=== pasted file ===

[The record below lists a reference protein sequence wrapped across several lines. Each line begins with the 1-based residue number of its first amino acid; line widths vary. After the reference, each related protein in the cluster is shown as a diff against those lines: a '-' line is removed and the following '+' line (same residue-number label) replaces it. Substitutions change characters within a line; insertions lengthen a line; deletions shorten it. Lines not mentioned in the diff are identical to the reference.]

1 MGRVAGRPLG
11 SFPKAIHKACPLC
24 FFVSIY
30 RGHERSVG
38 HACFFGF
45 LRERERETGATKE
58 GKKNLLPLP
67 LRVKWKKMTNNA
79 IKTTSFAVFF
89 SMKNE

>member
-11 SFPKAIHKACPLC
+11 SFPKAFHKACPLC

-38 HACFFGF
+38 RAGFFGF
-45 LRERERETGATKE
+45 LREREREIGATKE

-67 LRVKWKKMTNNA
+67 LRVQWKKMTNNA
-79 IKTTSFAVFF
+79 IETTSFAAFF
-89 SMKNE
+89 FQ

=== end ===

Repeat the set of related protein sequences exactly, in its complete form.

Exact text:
[The record below lists a reference protein sequence wrapped across several lines. Each line begins with the 1-based residue number of its first amino acid; line widths vary. After the reference, each related protein in the cluster is shown as a diff against those lines: a '-' line is removed and the following '+' line (same residue-number label) replaces it. Substitutions change characters within a line; insertions lengthen a line; deletions shorten it. Lines not mentioned in the diff are identical to the reference.]

1 MGRVAGRPLG
11 SFPKAIHKACPLC
24 FFVSIY
30 RGHERSVG
38 HACFFGF
45 LRERERETGATKE
58 GKKNLLPLP
67 LRVKWKKMTNNA
79 IKTTSFAVFF
89 SMKNE

>member
-11 SFPKAIHKACPLC
+11 SFPKAFHKACPLC

-38 HACFFGF
+38 RAGFFGF
-45 LRERERETGATKE
+45 LREREREIGATKE

-67 LRVKWKKMTNNA
+67 LRVQWKKMTNNA
-79 IKTTSFAVFF
+79 IETTSFAAFF
-89 SMKNE
+89 FQ